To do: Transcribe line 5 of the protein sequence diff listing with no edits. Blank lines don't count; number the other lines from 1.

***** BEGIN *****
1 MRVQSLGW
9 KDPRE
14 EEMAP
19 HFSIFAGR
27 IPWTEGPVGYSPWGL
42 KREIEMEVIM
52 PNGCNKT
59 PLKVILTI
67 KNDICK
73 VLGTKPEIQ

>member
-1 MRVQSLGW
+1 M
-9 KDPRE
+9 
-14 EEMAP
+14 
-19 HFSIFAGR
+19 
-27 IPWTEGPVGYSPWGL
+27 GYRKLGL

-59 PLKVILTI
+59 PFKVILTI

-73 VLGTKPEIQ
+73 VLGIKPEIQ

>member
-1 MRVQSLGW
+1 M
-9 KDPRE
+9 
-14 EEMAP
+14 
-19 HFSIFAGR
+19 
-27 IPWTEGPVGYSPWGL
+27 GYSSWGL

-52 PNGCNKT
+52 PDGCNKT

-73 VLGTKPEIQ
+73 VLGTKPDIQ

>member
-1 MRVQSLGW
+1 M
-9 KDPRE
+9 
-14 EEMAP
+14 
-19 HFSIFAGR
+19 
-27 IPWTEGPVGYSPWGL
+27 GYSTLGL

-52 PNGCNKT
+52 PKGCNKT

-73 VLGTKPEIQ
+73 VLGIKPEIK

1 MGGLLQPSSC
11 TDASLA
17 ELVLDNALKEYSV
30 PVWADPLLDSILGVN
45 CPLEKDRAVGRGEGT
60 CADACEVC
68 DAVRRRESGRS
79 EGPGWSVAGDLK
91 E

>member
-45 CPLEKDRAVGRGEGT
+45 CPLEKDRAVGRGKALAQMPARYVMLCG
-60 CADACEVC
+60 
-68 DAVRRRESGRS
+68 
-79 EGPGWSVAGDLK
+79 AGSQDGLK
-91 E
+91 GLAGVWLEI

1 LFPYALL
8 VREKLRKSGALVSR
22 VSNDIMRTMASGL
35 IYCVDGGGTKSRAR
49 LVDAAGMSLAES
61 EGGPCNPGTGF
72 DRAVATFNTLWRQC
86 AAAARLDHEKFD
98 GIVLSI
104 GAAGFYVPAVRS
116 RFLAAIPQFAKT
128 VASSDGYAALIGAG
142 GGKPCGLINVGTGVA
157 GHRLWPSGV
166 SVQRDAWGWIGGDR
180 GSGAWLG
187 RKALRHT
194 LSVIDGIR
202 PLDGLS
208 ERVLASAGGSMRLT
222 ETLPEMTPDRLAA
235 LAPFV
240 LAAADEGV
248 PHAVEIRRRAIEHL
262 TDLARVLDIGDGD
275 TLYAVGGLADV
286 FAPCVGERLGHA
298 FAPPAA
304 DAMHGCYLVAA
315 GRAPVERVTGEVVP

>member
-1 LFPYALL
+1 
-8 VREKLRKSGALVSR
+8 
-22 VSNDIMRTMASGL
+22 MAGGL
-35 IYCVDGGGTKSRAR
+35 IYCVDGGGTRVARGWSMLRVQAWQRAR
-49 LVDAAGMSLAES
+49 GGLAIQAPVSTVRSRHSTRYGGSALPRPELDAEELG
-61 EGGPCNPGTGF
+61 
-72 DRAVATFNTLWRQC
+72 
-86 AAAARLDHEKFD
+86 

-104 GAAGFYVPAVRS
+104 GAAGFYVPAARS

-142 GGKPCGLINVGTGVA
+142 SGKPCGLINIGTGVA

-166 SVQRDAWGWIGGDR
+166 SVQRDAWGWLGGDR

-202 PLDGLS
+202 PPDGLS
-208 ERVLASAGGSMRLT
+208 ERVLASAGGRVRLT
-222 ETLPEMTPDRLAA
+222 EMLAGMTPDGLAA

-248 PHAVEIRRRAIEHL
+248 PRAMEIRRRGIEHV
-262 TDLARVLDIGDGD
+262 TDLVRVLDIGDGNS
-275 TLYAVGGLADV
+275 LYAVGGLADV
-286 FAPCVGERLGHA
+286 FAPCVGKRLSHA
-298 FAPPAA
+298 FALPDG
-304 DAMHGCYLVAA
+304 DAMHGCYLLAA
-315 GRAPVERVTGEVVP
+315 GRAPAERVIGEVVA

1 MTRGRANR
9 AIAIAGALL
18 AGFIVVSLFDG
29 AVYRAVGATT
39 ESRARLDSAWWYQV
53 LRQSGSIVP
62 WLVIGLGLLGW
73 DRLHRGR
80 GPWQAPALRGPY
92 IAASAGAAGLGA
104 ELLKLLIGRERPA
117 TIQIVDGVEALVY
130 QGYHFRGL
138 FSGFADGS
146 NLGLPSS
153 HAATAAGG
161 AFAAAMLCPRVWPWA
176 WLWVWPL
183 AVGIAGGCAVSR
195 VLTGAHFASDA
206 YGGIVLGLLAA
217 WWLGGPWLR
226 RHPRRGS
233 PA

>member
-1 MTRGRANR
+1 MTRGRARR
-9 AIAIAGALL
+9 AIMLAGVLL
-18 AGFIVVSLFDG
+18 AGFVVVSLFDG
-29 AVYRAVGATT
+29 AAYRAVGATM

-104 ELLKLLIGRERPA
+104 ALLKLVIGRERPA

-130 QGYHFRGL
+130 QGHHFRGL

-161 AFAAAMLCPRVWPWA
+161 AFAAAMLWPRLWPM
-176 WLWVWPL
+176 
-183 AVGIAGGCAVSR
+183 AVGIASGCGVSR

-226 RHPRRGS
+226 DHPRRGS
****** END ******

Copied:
27 IPWTEGPVGYSPWGL